One of the dead in an air strike that killed six people in a Gaza street was identified as the nephew of Ismail Haniyeh, the Hamas political leader in the territory.

“MAP OF PAIN”

Israel says Hamas puts innocent Gazans in harm’s way by placing weaponry and gunmen in residential areas. A senior Israeli military officer said aircraft had aborted “hundreds” of strikes to avoid collateral damage and that targets bombed were meant to impact Hamas fire capacity.

“We are dealing with a variety of families of targets. If there is a kind of a map, or a map of pain that the enemy sees, we create a lot of pain so that he will have to think first to stop the conflict,” the officer said in a briefing to reporters.

Israel says it has hit more than 1,000 targets in Gaza.


The Jewish Daily Forward welcomes reader comments in order to promote thoughtful discussion on issues of importance to the Jewish community. In the interest of maintaining a civil forum, The Jewish Daily Forwardrequires that all commenters be appropriately respectful toward our writers, other commenters and the subjects of the articles. Vigorous debate and reasoned critique are welcome; name-calling and personal invective are not. While we generally do not seek to edit or actively moderate comments, our spam filter prevents most links and certain key words from being posted and The Jewish Daily Forward reserves the right to remove comments for any reason.





Find us on Facebook!
  • The Jewish bachelorette has spoken.
  • "When it comes to Brenda Turtle, I ask you: What do you expect of a woman repressed all her life who suddenly finds herself free to explore? We can sit and pass judgment, especially when many of us just simply “got over” own sexual repression. But we are obliged to at least acknowledge that this problem is very, very real, and that complete gender segregation breeds sexual repression and unhealthy attitudes toward female sexuality."
  • "Everybody is proud of the resistance. No matter how many people, including myself, disapprove of or even hate Hamas and its ideology, every single person in Gaza is proud of the resistance." Part 2 of Walid Abuzaid's on-the-ground account of life in #Gaza:
  • After years in storage, Toronto’s iconic red-and-white "Sam the Record Man" sign, complete with spinning discs, will return to public view near its original downtown perch. The sign came to symbolize one of Canada’s most storied and successful Jewish family businesses.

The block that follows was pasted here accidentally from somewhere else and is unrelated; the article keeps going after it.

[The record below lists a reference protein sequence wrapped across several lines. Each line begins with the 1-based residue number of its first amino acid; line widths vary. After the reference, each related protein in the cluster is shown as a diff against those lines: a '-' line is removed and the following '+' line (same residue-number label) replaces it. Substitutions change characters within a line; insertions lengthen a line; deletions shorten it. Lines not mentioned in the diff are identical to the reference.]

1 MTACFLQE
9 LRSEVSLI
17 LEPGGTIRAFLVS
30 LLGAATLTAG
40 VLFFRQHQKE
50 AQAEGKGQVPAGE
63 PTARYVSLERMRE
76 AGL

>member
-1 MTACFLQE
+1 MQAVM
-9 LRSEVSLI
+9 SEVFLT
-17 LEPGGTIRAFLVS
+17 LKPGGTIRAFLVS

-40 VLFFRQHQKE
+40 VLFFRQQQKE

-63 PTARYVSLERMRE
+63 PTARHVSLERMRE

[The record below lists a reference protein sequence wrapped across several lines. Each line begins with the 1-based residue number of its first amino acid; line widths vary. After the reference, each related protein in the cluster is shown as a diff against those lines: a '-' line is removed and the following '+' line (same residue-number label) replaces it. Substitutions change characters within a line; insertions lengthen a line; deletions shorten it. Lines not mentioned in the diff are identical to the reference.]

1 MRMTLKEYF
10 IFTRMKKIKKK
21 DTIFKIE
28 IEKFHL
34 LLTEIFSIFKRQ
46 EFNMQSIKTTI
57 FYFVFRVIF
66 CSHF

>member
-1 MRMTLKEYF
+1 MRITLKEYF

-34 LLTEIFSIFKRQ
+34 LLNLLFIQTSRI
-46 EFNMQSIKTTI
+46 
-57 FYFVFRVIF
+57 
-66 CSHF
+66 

• Is $4,000 too much to ask for a non-member to be buried in a synagogue cemetery?
  • "Let’s not fall into the simplistic us/them dichotomy of 'we were just minding our business when they started firing rockets at us.' We were not just minding our business. We were building settlements, manning checkpoints, and filling jails." What do you think?
  • PHOTOS: 10,000 Israel supporters gathered for a solidarity rally near the United Nations in New York yesterday.
  • Step into the Iron Dome with Tuvia Tenenbom.
  • What do you think of Wonder Woman's new look?
  • "She said that Ruven Barkan, a Conservative rabbi, came into her classroom, closed the door and turned out the lights. He asked the class of fourth graders to lie on the floor and relax their bodies. Then, he asked them to pray for abused children." Read Paul Berger's compelling story about a #Savannah community in turmoil:
  • “Everything around me turns orange, then a second of silence, then a bomb goes off!" First installment of Walid Abuzaid’s account of the war in #Gaza:
  • Is boredom un-Jewish?
  • Let's face it: there's really only one Katz's Delicatessen.
  • "Dear Diaspora Jews, I’m sorry to break it to you, but you can’t have it both ways. You can’t insist that every Jew is intrinsically part of the Israeli state and that Jews are also intrinsically separate from, and therefore not responsible for, the actions of the Israeli state." Do you agree?
  • from-cache

Would you like to receive updates about new stories?




















We will not share your e-mail address or other personal information.

Already subscribed? Manage your subscription.